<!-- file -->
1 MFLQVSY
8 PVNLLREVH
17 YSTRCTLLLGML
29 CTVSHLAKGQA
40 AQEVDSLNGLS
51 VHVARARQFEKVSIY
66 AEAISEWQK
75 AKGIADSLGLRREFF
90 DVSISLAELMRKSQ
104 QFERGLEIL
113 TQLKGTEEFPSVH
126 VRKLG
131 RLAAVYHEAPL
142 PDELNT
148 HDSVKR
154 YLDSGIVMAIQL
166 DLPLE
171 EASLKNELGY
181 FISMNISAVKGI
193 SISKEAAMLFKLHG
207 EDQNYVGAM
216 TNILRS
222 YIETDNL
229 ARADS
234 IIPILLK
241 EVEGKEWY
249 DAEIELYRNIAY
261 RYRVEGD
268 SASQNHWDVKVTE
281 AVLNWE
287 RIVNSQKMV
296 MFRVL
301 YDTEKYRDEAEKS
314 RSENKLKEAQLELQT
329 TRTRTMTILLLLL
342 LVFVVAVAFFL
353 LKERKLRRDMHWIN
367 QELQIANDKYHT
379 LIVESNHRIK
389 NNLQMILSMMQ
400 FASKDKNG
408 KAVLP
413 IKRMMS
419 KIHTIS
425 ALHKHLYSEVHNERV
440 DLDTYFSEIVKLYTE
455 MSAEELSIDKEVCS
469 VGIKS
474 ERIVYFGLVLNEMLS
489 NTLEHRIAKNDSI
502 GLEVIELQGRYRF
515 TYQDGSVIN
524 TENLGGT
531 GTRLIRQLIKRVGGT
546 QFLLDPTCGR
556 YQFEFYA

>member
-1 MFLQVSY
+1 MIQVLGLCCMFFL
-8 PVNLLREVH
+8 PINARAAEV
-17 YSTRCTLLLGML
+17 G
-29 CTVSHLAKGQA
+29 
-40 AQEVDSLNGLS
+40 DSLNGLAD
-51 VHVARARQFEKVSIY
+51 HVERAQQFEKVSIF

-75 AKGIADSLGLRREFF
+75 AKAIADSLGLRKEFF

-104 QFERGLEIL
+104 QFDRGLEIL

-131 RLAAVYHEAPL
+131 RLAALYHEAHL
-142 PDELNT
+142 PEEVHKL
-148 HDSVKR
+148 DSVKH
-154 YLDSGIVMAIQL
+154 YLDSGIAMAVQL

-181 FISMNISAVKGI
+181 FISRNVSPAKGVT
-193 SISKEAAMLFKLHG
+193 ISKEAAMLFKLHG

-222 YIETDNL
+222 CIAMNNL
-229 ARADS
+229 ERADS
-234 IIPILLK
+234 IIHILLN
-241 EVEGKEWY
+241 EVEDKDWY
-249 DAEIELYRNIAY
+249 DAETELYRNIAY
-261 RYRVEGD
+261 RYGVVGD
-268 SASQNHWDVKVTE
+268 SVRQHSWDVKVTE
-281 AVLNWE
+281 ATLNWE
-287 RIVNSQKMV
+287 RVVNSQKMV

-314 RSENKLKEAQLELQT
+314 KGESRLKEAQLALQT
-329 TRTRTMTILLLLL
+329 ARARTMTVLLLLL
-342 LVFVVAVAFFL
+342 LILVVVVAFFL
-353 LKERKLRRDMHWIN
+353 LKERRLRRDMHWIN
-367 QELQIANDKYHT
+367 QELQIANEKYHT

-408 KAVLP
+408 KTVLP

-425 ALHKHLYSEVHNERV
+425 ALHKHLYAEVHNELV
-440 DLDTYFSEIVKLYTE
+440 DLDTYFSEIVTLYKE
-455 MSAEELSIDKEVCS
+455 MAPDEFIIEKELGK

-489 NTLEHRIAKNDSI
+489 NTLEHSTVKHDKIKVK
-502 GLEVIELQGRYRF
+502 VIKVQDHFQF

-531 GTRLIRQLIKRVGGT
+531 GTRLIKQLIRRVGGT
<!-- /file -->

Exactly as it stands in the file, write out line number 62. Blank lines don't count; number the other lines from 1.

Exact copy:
-17 YSTRCTLLLGML